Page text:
Wednesday, 20 April 2016

In the Bones

William Bone was born on 31 January 1890 at Larkhall, Lanarkshire to James Bone and Margaret McLean. His parents had married in the previous June, and he already had an elder brother born in 1887. At birth, his elder brother James was described as illegitimate, but as their parents subsequently married, he was legitimised. Scottish illegitimacy laws were different to the English ones at this time.

William's birth registration.

Just days before William's third birthday his father, James, passed away. James had fractured his spinal column in about September 1890. I can only presume that he incurred the injury down the pit, perhaps a fall of stone, but I can't find any evidence of such. 

On 30 April 1909, William married Jeanie McQuade at Larkhall, and they went on to have two children together. It was around this time that William joined Larkhall United Football Club, and went on to play for them for seven years. He later played for Bellshill Athletic as centre half-back. 

In late March 1916, William contracted a "chill" while at work down the pit. This later turned into a combination of pleurisy and pneumonia, which he sadly died from on 2 April 1916. William was a very popular young man, and was deeply mourned by his family, friends and local footballing circles.  

William's obituary.
Published in the Hamilton Advertiser, 8 April 1916.

"A fine, manly fellow, a player who put his whole heart into his play, and possessed, as he was, of considerable ability, it was not surprising that he should be a favourite with Lanarkshire's football enthusiasts. His demise will be regretted by a wide circle of friends." 

It should be noted that William's first cousin, William McLean, was the grandfather of the three footballing brothers; Willie, Jim and Tommy McLean. So football is clearly in the McLean blood. 

Wednesday, 13 April 2016

The Widow of Edward Carlin

In around 1843, Janet McComb was born at Rutherglen, Lanarkshire, Scotland. She was the daughter of James McComb and Ruth Duggan, my 4x great-grandparents.

On 17 July 1863, Janet married Edward Carlin, in Tradeston, Glasgow. They were a young couple, with Janet being 20, and Edward only 18-years-old. Janet was already expecting Edward's child, and early the following year she gave birth to a baby boy, who was named Edward after his father. 

In December 1865, Janet gave birth again, but this time far too soon. Janet and Edward named their second son, Thomas after Edward's father, but sadly he died when he was only eight days old. Tragedy stuck again only days later, when Edward Carlin, Jnr, passed away. He had been suffering from inflammation of the bowels for the past fourteen days.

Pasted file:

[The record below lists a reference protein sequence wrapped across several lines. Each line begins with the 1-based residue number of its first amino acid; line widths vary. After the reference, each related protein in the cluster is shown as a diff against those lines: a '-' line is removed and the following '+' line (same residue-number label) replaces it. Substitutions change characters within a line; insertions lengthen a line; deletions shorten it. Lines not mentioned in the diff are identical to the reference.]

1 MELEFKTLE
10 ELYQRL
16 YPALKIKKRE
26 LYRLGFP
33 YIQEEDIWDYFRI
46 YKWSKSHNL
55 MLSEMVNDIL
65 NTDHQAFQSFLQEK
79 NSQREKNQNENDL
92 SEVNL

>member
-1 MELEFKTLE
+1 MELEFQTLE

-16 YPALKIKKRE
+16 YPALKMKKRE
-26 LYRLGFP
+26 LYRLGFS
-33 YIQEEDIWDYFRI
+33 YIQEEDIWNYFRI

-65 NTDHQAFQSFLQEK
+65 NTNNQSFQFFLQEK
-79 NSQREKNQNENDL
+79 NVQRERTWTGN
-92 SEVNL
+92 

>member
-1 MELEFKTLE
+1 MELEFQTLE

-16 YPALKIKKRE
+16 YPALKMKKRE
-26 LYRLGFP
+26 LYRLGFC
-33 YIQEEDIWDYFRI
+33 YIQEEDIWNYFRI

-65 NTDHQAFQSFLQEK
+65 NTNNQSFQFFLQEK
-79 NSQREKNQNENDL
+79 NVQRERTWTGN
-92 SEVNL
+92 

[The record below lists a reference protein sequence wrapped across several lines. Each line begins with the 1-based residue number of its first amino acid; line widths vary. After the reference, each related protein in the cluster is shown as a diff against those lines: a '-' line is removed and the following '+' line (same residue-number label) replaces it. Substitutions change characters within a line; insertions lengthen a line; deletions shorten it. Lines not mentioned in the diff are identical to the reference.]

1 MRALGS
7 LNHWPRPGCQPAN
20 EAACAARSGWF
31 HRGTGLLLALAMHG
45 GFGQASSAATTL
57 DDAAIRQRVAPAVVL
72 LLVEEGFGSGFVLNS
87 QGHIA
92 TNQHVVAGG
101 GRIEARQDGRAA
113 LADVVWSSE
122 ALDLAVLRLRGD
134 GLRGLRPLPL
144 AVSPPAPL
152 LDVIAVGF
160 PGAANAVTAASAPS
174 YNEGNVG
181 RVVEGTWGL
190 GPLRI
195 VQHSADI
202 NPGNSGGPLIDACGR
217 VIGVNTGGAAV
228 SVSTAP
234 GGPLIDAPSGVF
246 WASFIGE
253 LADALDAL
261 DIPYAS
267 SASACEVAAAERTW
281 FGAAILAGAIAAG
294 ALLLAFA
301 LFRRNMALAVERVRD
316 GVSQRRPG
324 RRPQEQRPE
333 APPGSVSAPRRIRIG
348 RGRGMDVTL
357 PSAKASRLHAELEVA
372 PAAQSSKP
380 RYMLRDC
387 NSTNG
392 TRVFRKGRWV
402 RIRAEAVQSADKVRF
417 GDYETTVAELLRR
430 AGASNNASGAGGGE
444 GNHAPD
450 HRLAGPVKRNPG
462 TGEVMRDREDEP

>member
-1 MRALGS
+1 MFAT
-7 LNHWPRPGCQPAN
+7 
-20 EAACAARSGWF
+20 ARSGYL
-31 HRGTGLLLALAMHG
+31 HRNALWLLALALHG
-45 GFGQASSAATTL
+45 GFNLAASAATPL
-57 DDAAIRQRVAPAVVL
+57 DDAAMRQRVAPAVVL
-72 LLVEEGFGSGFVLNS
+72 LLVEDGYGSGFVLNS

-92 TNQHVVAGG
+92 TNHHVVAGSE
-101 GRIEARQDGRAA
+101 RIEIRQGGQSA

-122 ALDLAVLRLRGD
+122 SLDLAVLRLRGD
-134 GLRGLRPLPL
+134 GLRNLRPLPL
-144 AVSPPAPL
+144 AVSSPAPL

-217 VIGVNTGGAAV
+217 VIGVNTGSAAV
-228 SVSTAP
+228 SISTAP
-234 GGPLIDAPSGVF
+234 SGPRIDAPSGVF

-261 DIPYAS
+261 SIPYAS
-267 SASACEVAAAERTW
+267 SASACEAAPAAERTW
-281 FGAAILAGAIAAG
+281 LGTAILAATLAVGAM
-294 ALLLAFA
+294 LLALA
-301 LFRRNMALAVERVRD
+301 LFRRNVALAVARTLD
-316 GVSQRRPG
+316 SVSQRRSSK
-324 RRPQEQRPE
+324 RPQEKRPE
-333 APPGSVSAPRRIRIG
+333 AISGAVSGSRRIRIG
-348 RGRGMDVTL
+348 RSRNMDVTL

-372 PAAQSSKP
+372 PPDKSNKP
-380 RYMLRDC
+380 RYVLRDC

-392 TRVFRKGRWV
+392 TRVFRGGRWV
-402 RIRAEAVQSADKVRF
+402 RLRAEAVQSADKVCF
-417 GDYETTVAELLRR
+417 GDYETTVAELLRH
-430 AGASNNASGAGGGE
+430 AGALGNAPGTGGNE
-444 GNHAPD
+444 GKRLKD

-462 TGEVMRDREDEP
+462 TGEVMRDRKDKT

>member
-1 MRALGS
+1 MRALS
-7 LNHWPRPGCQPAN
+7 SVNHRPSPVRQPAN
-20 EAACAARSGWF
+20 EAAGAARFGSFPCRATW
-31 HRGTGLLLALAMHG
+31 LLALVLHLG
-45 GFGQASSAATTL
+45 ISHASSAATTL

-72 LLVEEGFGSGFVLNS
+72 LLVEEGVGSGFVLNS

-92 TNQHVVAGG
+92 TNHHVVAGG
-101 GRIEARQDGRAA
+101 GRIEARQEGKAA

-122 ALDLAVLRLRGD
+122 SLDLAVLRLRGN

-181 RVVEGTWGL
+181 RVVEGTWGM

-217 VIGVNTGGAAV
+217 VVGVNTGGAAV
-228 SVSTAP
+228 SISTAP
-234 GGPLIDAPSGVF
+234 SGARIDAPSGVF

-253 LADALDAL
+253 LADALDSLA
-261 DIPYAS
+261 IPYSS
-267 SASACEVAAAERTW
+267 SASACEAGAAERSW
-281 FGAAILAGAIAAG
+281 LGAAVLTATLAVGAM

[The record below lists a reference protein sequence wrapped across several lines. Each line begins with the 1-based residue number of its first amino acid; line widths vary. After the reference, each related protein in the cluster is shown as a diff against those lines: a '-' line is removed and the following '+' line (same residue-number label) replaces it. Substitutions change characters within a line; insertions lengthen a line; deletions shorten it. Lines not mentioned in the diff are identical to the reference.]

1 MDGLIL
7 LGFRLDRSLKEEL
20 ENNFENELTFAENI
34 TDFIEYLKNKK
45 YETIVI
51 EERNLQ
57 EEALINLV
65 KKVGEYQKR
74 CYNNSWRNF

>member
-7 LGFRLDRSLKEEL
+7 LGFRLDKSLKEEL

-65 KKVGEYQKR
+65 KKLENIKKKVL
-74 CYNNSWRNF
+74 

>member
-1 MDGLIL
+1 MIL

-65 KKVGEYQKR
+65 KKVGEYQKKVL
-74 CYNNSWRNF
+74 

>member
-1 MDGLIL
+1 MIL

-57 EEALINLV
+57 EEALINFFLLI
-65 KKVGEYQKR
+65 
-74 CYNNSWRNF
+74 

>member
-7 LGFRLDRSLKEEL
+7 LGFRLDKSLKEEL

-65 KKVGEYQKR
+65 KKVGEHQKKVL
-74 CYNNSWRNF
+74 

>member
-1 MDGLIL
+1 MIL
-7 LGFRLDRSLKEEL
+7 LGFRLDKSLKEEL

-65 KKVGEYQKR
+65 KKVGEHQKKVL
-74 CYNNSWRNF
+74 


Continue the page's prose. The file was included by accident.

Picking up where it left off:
Obviously grief-stricken, the couple did not have any further children for a couple of years, until April 1867, when Janet gave birth to their third son, Charles. He was a sickly baby, and was too weak to recover from a bout of enteritis. Sadly, Charles died when he was only a week old.

The couple did not have any more children, but this did not end their sorrow. Janet lost Edward to bronchitis in March 1870. He had been suffering from the illness for the last six weeks before his death.

Now without the income from Edward's job as a carter, Janet was left destitute. She remained close to her siblings, who did what they could for her. But her family were poor themselves, and were not able to help her financially, and so Janet entered Govan Poorhouse. 

Janet Carlin died a pauper in Govan Poorhouse on 7 April 1877. She died of phthisis, or tuberculosis, or perhaps she simply gave up on life. The whole Carlin family unit was wiped out in less than fourteen years.   

Wednesday, 6 April 2016

The Flotsam of Humanity

Newspapers are truly invaluable when researching your family tree. They give a huge insight into the social history of the time, and it is quite amazing what can turn up on your ancestors. 

The following is an extract from the Morpeth Herald, published 6 September 1902.


Catherine Knox, Cambois, when asked what she had to say for herself in answer to a charge of having been very drunk and disorderly, said "A' knaa nowt aboot it, hinney. It was awl a dizzy bout. When they cum on aa just fall doon." Mr. Nixon did not believe the story, and ordered Catherine to pay 5/- and 5/- and costs or six days.

I'm not sure I would believe Catherine either, 3x great-grandmother or not! 

Catherine died on 2 April 1904 of pulmonary phthisis (tuberculosis). She was buried at nearby Bedlington on 6 April.